26 July 2017
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  • » 07/15/2017, 17.48

    MALAYSIA

    Foreign workers round-up, source of concern for ASEAN lawmakers



    More than 3,300 undocumented workers were detained after Malaysia began cracking down the day after deadline for regularisation. For Cambodian lawmaker Mu Sochua, nothing can “be an excuse to further victimise the vulnerable”. Malaysia has two million documented foreign workers and another two million who are undocumented. Since the start of the year, more than 30,000 undocumented workers have been sent back to their home countries.

    Kuala Lumpur (AsiaNews/Agencies) – Southeast Asian lawmakers on Wednesday called on Malaysia to treat undocumented workers fairly and respect their human rights. This comes as Kuala Lumpur carries on with an immigration crackdown that has rounded up more than 3,300 foreigners this month, according to government figures.

    As of 10 pm 12 July (local time), immigration agents had detained 3,323 workers without proper papers since the crackdown began on 1 July, Malaysia’s Immigration Department said.

    The detainees are mostly from Southeast Asia and South Asia. They include 1,230 Bangladeshis, 825 Indonesians, 273 Myanmar nationals, 119 Vietnamese, 123 Thais and 95 Filipinos, department officials said.

    Malaysia launched the crackdown a day after the government’s deadline for workers to register with the immigration authorities expired.

    The ASEAN Parliamentarians for Human Rights (APHR) issued a statement expressing concern over the round-up taking place in Malaysia.

    “A desire to decrease the number of undocumented workers in the country can never be an excuse to further victimise the vulnerable,” said Mu Sochua, an APHR board member and member of the Cambodian National Assembly.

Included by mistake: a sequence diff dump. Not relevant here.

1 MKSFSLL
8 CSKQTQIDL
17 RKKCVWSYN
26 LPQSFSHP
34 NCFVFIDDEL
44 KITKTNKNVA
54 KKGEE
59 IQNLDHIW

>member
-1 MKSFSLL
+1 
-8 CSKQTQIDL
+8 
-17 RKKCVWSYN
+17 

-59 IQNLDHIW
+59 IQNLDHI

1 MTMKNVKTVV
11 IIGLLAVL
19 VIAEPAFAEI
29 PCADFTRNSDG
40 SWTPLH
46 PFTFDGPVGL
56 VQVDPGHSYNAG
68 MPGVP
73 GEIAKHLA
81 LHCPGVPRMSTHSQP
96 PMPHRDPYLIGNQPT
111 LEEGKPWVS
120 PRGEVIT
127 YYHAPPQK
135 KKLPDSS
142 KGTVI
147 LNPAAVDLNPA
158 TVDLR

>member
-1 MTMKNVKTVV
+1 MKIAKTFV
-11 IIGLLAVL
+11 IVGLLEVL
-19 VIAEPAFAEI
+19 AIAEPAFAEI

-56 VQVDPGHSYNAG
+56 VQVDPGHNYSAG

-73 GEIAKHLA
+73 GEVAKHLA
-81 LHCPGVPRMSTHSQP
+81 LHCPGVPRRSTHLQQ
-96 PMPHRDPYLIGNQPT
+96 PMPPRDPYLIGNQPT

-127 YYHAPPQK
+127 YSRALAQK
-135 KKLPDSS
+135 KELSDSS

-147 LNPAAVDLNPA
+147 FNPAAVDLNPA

The group describes itself as a collective of regional lawmakers made up of current, former and retired parliamentarians from across the ten-nation ASEAN bloc.

    According to the parliamentarians, the government was able to register only 161,000 undocumented migrants through its Foreign Worker Temporary E-Card Program. This was done to give employers an opportunity to regularise the status of the undocumented workers on their pay.

    At the same time, 63 employers allegedly involved in hiring undocumented workers have also been arrested, said Mustafar Ali, the director-general of the immigration department. More than 30,000 of such workers have been repatriated since the beginning of this year, he added.

    According to NGOs, about two million legally registered migrant workers and at least two million undocumented workers live in Malaysia, which has a population of about 32 million.

    Most undocumented immigrants work in construction, palm oil plantations, factories and cleaning services, doing what locals describe as “3D” – dangerous, difficult and dirty – jobs.

    Malaysia, a federation of 13 states and three federal territories, has experienced a surge in the number of low-income workers mainly from Vietnam, Indonesia, Nepal, Myanmar and Bangladesh after its economy posted robust growth in the past few years.

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